A child write "Hello" in Hebrew (Shalom Kita Alef) on a chalkboard/DepositPhoto

A Tribute to Jewish Friends — and Public Education

A Tribute to Jewish Friends — and Public Education

By Walter Hesford

This year, three of my hometown friends passed away, all of whom were Jewish. I would add “happened to be” but happenstance had nothing to do with it.

Growing up Lutheran in a working class suburb of Boston, I lacked soul mates until around 11. I was delivering papers when a fellow in a car yelled, “Hey kid, I hear they’re selling houses around here to Jews. Do you know where?” I didn’t, nor did I then understand the implications of his question — that there were towns where no Jews were allowed, that in the Boston-area of the 1950s anti-Semitism was common.

Fortunately the fellow was right. Soon, due to a large exodus from Boston, I had Jewish paper route customers and Jewish classmates who were as bookish as me — even more so, since they got to go to Hebrew School to learn their Torah portion. Boy, was I envious.

In fifth grade one of them, Barry, and I became particularly close, which was handy since he was way better in math than I was. Though we lived about a mile and half apart, we often walked to each other’s homes, sometimes staying for supper. My family was aware enough of kosher laws not to serve pork, but not aware enough to know that we needed to “put a fence around Torah” and not serve milk with hamburgers.

I went to Barry’s bar mitzvah, as well as that of Leon, another close Jewish friend. I was envious again: they got a lot more gifts than I did at my confirmation. I also become fascinated by the Conservative Jewish service, and would keep attending synagogue services over the years. Since they were of course in Hebrew, I of course was often lost, until the SHEMA—HEAR, OH ISRAEL; THE LORD OUR GOD, THE LORD IS ONE (Deut.6.4) — was sung. Years later, when I taught Bible as Literature, I had my class sing the SHEMA to sense Torah’s binding power.

By junior high I was leading expeditions into Boston via bus and subway. I knew the way since my family still worshiped in a German Lutheran church in their old immigrant neighborhood. And my friends knew the way to a glorious Jewish deli, serving hot pastrami on rye and free half-dilled pickles.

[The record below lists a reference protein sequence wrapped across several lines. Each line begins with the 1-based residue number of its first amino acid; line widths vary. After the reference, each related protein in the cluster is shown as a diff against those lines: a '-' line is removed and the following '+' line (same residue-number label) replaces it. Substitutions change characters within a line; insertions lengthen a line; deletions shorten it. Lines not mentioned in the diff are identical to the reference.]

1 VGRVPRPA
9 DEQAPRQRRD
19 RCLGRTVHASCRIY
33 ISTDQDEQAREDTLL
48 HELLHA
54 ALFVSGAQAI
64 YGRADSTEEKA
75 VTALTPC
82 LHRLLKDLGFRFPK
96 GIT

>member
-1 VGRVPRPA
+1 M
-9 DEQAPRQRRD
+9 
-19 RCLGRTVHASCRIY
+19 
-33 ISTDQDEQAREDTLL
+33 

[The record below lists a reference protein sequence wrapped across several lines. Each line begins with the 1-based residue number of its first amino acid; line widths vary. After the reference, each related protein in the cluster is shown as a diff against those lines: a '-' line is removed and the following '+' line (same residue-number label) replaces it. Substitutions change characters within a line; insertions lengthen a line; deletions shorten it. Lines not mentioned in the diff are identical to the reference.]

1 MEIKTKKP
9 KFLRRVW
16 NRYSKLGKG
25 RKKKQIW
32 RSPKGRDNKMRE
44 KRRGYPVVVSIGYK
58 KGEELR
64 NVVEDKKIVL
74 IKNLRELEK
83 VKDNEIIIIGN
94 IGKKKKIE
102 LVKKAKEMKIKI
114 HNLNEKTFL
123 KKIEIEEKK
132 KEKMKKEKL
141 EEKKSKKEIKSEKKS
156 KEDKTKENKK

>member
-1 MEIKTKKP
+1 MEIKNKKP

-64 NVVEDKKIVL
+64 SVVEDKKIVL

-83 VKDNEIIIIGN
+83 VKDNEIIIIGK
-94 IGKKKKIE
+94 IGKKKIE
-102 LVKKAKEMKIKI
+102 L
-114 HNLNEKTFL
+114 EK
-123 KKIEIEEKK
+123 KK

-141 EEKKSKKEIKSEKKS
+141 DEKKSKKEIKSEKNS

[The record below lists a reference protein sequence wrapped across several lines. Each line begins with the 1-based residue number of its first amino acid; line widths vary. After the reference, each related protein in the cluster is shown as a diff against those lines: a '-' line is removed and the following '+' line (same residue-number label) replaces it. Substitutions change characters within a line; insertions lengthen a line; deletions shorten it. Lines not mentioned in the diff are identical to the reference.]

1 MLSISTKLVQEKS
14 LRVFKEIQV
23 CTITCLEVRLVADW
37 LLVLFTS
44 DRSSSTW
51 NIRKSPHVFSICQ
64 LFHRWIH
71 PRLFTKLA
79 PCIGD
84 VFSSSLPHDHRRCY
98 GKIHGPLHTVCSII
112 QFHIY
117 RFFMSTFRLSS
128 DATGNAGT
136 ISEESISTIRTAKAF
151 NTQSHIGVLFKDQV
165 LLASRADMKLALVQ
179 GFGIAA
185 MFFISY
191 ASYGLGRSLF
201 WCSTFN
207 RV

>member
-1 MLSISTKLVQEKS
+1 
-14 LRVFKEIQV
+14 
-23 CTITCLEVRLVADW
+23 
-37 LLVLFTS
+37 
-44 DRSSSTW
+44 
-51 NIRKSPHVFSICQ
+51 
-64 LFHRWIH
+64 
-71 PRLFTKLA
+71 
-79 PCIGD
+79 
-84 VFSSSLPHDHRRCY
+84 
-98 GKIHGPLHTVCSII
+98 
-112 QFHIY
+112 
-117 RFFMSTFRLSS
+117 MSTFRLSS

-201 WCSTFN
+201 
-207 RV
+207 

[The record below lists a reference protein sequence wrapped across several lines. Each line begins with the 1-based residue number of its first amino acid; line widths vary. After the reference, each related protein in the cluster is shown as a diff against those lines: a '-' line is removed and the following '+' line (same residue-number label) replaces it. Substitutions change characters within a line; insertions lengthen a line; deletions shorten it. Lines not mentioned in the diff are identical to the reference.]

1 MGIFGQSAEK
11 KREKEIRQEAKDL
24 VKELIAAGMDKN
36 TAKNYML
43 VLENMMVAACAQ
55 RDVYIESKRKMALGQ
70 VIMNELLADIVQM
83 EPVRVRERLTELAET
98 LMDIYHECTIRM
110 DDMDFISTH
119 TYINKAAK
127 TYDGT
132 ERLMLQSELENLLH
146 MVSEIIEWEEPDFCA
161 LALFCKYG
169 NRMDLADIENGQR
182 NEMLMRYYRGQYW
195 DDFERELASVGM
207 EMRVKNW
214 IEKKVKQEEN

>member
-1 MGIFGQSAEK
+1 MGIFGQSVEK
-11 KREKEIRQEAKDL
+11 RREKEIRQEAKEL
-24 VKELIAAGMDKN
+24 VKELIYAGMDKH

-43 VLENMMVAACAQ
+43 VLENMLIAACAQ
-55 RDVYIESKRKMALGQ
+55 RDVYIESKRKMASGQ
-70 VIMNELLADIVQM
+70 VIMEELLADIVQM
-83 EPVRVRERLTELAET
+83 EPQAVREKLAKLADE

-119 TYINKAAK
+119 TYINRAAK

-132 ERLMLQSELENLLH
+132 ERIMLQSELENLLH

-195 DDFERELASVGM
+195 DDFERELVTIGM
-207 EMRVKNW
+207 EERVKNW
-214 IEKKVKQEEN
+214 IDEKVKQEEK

In high school I had many more Jewish classmates. Hanukkah songs were added to our Christmas-time assemblies.  History, Civics, and English classes were lively with debate. I remember how upset my Jewish friends were when during a discussion of “The Scarlet Letter” I agreed with the Puritans that humans were flawed through Original Sin.  My friends considered mea righteous idiot.

College took us in different directions. During a holiday break in the mid 60s, Barry and I took the subway downtown to see The Pawnbroker”.  Stunned by the Holocaust scenes, we rode home in silence. Difficult to believe but I think that this was the first time I heard of this horror. Barry afterward mentioned that his family never discussed it. Later I learned that one of my former paper route customers was a Holocaust survivor.

Careers took us further apart. I ended up way out in Idaho, but on trips back to Boston we would get together to share memories and keep our friendship alive. With Leon I would visit the graves of some of his ancestors, and he would  visit the grave of my parents with me. I brought flowers and a shot of whiskey for my parents; Leon placed stones on his ancestors’ tombstones.

I regret that I was not able to be with my Jewish friends when they died, but I was able to tell them how much they had meant to me before they passed. They opened my eyes and heart to different cultures, different histories. They deepened my thinking and my concern for the welfare of others. They saved me from narrow-minded parochialism.

And this would not have happened had not public education brought us together. Now under attack in Idaho and elsewhere, public education has been crucial to our development as a more inclusive, socially just society. Those on the far right dislike inclusivity and social justice, and see it as their religious duty to undermine, underfund what they call “government schools.” Thanks to my Jewish friends, I see it as my religious duty to celebrate and support public education. Maybe you do too.     

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